The U.S. dollar plumbed a 14-month low against the euro on Wednesday, sending gold prices to record highs and pushing up oil for a fifth day to a 2009 high of $75.12 a barrel.

Major European stocks <.FTEU3> rose 1.3 percent after bullish outlooks from Intel , the world's biggest micro-chip company, and Dutch chip equipment maker ASML fueled optimism that global consumer demand is picking up.

U.S. stock futures were up 1 percent, indicating a higher open on Wall Street, while the MSCI all-country world stock index <.MIWD00000PUS> rose 0.8 percent to a new 12-month high.

For a second day, buoyant commodity prices and optimism about the technology sector propelled Asian stocks traded outside Japan to their highest levels since early August.

Improvements in Chinese export and import data for September as well as a surprising rise in its copper imports also boded well for the rest of the year, offering fresh evidence that its economy is firmly on a recovery track and that the global economy is improving, too.

Overall, export performance will be much better in the months to come, said Dong Tao, an economist with Credit Suisse in Hong Kong.

I think it's going to be sustainable and it's going to accelerate. There are some rush orders coming to China for Christmas, so I expect probably a pretty strong rebound in November and December.

However, there were still reasons to be cautious about near-term economic and corporate prospects.

Federal Reserve Vice-Chairman Donald Kohn said in a speech the recovery will not be V-shaped, healthcare giant Johnson & Johnson posted disappointing quarterly revenue and closely watched independent analyst Meredith Whitney downgraded her view on Goldman Sachs two days before the bank's results.


The MSCI index of Asia Pacific stocks outside Japan <.MIAPJ0000PUS> rose 1.7 percent to the highest since Aug 7, 2008. Hong Kong's Hang Seng index <.HSI> rose 1.7 percent, driven by energy-related shares as oil surged higher.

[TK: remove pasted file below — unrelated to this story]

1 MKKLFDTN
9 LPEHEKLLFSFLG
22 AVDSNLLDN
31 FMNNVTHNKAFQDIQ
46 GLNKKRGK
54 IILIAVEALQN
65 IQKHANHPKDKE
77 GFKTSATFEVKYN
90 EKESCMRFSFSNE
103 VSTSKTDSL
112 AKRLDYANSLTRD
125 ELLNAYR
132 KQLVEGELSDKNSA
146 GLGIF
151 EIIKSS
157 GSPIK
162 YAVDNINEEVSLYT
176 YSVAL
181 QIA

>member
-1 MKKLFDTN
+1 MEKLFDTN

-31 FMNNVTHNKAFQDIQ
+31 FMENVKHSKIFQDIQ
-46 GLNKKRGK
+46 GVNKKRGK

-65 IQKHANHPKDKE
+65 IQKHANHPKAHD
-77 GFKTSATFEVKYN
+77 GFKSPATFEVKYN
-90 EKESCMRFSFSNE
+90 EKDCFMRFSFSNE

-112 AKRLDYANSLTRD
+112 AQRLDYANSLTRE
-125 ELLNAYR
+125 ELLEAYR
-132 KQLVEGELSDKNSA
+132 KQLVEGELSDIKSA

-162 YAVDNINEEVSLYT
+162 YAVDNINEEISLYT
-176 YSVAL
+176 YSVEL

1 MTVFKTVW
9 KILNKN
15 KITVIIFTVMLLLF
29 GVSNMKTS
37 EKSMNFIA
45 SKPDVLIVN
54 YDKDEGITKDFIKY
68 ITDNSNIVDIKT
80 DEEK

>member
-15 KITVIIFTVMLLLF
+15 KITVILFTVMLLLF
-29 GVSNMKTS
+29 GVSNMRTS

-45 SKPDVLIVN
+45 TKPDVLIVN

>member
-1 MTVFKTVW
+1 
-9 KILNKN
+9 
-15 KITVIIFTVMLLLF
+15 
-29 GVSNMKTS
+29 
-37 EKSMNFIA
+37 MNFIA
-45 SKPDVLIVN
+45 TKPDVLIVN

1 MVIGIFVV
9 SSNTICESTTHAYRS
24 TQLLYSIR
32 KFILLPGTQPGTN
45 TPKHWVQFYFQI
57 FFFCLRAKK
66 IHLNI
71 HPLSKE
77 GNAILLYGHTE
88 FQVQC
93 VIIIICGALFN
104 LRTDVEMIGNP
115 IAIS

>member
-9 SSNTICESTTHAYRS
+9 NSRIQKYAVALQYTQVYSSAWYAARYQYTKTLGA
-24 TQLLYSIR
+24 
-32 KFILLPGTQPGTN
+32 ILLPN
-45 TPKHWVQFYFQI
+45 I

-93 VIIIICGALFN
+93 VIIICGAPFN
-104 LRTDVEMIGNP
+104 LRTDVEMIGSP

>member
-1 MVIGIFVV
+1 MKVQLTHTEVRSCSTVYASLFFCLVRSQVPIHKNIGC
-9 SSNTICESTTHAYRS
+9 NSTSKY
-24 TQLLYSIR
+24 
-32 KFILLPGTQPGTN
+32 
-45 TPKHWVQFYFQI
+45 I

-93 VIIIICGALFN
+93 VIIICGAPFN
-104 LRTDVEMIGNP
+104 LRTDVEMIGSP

Japan's Nikkei share average <.N225> bucked the trend and slipped 0.25 percent after a five-day rising streak, with exporters hit by a stronger yen as the dollar resumed its broad slide after a few days respite.

It'll be hard to try above these levels until investors see apparent signs of improvement in the corporate earnings outlooks for the next business year, said Kenichi Hirano, operating officer at Tachibana Securities in Tokyo.

The dollar dropped 0.6 percent against the yen to 89.20 yen, bringing lows below 88 yen hit earlier this month back into view.

The latest rush to buy yen and sell dollars came after Naoki Minezaki, a senior vice finance minister in Japan, told Reuters that yen strength is due to dollar weakness which will likely persist, and the government should not intervene in markets just because the yen is rising.

The euro climbed 0.2 percent to $1.4877, after earlier rising to $1.49, the highest since August 2008.

The ICE Futures U.S. dollar index was down 0.5 percent <.DXY> on the day and has declined 14 percent since March, when a global equity rally signaled an economic turning point and prompted investors to shift out of safe assets denominated in dollars.

The weak dollar has been a boost to commodity prices across the board.

U.S. light crude for November delivery was up 1.2 percent at $75.01 a barrel by mid-afternoon after setting a fresh 2009 high of $75.15.

Brent crude was up 1.2 percent at $73.26.

Gold prices in the spot market rose to a record high of $1,070.40 an ounce, up more than 20 percent this year.

London copper prices rose nearly 2 percent, boosted by the softer dollar and the surprise surge in Chinese copper imports last month.

(Additional reporting by Aiko Hayashi and Tetsushi Kajimoto in TOKYO)